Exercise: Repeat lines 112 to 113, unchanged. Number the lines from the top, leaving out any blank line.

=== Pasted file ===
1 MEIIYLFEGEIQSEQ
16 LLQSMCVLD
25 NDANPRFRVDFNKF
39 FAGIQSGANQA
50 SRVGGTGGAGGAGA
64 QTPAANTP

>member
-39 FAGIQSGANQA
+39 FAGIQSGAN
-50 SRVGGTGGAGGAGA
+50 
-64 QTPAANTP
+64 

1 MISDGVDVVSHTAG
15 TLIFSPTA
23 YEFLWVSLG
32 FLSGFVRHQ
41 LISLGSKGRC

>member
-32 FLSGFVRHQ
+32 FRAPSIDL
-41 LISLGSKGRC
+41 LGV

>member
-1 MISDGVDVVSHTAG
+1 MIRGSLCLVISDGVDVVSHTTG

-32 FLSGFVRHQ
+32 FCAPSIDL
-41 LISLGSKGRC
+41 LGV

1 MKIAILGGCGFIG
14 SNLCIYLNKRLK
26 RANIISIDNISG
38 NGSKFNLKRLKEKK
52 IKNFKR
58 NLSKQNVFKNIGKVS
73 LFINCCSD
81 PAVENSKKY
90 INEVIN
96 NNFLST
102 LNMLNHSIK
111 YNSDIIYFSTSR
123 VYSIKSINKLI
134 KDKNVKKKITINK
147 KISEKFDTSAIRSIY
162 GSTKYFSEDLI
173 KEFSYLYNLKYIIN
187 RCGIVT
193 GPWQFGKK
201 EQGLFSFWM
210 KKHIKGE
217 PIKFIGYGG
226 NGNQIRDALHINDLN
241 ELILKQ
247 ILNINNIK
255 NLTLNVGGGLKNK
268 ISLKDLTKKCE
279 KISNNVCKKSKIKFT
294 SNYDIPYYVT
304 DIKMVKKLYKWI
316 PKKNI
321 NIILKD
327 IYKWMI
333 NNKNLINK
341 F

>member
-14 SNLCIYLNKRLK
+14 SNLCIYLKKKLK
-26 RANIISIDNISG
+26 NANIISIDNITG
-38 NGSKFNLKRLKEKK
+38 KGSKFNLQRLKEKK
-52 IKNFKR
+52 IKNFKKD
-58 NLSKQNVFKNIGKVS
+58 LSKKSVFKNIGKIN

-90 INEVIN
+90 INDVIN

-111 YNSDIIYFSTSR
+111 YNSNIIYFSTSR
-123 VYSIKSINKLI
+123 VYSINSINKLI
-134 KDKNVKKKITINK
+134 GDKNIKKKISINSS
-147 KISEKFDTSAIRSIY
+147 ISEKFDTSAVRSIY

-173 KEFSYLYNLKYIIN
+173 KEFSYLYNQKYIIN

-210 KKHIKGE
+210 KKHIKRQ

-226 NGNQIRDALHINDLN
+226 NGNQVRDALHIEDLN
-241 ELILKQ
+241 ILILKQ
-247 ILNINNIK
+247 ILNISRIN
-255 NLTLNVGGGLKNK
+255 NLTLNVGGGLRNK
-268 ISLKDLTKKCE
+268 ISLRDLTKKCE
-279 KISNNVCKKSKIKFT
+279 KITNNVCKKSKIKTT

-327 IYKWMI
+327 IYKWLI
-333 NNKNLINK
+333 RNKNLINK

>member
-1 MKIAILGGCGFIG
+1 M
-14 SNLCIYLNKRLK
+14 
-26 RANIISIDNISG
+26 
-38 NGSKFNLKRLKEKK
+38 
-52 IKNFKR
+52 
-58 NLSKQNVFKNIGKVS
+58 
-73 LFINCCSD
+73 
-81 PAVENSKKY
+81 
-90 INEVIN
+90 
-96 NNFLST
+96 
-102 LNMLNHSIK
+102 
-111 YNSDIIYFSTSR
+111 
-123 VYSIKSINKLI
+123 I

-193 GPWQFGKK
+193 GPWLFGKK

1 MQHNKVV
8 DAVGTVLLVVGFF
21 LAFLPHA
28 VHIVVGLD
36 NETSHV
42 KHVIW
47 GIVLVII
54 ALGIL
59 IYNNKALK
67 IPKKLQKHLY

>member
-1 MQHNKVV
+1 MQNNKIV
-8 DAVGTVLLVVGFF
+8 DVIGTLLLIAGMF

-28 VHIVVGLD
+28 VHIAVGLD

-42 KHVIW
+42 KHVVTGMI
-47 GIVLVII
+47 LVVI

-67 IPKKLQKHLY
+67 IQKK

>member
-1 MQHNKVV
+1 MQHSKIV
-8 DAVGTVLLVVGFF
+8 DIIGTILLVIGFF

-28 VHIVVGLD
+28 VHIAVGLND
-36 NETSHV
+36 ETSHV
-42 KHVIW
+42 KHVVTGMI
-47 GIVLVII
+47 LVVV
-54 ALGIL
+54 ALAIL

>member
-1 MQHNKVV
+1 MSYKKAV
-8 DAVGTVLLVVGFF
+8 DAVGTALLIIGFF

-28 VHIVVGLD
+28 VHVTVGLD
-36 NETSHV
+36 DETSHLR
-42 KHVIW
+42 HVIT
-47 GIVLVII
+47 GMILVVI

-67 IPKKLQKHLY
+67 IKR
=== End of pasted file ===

-26 RANIISIDNISG
+26 